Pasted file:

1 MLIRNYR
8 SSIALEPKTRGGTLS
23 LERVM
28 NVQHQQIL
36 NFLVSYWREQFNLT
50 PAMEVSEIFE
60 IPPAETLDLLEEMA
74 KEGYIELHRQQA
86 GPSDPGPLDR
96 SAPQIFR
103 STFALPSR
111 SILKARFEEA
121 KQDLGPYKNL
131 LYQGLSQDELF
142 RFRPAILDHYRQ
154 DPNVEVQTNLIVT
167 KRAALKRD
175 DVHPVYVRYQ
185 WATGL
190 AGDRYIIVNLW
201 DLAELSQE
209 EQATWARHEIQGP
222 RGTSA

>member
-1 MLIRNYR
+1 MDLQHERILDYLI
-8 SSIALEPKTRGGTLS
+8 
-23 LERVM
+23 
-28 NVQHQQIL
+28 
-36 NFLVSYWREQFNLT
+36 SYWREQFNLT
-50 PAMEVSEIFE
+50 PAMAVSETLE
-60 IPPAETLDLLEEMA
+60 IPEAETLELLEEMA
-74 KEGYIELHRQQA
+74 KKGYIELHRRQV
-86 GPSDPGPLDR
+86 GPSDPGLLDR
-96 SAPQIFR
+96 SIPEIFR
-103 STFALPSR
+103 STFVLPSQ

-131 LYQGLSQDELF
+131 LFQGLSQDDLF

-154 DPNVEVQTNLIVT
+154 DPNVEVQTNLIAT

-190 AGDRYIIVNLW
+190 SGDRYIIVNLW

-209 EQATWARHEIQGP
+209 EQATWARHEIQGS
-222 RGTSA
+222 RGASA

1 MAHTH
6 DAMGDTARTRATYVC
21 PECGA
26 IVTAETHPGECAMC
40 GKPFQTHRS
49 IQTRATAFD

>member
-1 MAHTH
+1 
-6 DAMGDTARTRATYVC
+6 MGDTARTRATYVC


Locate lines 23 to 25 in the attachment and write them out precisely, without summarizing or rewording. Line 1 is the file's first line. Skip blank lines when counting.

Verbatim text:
222 RGTSA

>member
-1 MLIRNYR